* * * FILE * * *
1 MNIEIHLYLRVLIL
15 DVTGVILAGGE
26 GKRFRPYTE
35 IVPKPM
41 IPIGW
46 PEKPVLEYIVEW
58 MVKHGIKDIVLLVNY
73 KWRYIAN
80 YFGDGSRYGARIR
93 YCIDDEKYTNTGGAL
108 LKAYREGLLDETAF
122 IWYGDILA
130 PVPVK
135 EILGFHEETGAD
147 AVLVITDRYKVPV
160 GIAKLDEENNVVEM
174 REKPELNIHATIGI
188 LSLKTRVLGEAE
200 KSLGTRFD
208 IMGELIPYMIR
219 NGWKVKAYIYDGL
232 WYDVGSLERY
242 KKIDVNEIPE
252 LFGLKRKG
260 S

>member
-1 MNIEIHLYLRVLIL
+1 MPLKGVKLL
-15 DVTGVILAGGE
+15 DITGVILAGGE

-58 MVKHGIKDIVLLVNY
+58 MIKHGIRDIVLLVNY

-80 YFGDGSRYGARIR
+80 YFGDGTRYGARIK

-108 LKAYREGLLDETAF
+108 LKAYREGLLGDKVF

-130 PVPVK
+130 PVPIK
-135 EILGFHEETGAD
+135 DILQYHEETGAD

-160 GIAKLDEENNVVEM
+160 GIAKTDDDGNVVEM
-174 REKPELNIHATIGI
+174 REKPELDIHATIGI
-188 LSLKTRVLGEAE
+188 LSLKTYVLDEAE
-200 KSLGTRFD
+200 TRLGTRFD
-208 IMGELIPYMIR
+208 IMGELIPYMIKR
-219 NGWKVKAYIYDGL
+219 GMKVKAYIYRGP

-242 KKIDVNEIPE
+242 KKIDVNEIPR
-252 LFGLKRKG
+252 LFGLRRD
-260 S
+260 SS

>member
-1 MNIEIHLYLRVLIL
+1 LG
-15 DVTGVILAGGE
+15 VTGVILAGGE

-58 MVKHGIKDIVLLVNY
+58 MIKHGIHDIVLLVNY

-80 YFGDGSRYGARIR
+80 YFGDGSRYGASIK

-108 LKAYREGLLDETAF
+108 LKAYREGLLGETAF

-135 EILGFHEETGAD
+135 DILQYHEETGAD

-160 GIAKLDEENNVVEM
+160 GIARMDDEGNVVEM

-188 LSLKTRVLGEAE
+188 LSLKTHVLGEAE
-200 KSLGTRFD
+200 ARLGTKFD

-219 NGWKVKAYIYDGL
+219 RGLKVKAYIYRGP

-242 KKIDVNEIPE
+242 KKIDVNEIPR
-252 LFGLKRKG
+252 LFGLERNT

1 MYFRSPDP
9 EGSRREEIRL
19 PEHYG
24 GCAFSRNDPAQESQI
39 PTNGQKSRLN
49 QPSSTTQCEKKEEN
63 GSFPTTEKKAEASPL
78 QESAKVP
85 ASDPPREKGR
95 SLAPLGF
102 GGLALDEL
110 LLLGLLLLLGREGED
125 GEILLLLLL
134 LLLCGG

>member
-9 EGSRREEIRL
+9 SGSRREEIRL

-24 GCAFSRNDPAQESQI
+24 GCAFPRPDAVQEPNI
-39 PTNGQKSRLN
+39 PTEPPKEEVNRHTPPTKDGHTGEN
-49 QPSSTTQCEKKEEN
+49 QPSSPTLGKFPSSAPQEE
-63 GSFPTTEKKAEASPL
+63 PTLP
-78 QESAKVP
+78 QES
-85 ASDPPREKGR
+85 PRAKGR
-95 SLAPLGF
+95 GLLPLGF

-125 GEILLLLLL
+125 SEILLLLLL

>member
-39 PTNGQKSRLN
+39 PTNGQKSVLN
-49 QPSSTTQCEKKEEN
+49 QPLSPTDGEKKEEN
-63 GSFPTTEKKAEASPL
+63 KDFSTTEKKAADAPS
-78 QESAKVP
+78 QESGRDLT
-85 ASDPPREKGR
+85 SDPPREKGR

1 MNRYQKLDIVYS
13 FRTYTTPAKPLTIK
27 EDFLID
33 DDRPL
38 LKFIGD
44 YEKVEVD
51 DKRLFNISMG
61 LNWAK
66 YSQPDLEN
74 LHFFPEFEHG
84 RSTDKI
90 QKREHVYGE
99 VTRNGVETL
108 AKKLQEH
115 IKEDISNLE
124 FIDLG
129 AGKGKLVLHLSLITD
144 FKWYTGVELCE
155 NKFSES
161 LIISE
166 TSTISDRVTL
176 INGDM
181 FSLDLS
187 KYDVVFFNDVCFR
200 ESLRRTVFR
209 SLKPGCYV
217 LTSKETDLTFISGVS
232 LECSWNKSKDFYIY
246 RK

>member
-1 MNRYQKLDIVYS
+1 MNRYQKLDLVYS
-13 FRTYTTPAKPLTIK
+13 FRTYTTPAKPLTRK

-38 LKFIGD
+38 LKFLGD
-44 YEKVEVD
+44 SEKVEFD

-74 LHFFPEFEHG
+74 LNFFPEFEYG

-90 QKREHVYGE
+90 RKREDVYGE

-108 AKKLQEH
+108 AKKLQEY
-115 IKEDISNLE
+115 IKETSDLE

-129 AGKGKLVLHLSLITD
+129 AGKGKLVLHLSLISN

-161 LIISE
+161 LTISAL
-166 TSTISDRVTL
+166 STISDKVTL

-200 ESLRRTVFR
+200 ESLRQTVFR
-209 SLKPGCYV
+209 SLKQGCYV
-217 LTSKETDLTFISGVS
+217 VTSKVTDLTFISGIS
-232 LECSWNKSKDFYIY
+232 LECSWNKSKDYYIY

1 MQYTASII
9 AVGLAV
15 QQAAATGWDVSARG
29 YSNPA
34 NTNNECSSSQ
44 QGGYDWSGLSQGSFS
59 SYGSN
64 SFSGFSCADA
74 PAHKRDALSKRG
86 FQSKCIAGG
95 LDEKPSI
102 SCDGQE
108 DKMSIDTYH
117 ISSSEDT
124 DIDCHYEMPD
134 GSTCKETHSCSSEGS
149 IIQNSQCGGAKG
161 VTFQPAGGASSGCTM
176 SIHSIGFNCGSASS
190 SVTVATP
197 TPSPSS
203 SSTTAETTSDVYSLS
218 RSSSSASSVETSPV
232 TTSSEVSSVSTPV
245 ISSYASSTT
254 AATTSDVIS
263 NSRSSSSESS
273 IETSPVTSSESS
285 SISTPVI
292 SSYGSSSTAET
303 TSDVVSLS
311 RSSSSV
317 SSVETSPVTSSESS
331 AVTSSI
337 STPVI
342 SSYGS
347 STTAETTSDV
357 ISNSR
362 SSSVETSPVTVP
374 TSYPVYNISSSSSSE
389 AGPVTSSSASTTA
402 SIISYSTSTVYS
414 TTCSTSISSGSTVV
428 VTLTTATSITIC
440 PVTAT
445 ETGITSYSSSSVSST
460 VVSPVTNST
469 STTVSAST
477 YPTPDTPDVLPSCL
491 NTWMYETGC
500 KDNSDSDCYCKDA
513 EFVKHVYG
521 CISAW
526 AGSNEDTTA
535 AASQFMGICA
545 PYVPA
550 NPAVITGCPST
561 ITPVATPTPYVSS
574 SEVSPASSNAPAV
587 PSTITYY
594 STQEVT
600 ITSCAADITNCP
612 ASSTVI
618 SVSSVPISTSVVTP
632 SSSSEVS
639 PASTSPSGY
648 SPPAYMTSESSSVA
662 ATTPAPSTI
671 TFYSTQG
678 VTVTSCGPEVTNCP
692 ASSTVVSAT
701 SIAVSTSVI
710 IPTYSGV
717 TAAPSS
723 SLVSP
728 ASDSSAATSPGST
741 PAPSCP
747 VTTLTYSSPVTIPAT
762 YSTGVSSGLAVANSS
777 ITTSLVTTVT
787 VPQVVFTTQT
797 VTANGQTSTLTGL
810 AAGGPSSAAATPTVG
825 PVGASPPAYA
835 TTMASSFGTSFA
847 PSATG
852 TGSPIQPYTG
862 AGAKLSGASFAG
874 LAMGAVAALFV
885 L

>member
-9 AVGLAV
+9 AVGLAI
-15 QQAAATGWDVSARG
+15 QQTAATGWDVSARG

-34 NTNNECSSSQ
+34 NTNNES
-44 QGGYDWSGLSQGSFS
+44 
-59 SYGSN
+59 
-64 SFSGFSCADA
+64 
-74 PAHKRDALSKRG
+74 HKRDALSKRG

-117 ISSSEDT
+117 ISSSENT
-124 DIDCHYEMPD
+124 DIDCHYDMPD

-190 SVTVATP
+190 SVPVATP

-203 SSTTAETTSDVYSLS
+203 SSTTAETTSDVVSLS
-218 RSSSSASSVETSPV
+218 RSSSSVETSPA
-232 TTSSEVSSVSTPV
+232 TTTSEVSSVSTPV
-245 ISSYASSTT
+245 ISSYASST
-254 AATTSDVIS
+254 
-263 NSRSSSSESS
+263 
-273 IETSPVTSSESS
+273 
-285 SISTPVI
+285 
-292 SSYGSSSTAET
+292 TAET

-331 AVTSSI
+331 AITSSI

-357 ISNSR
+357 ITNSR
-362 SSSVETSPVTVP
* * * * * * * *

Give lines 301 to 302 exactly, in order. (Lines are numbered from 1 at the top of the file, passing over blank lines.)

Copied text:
-218 RSSSSASSVETSPV
+218 RSSSSVETSPA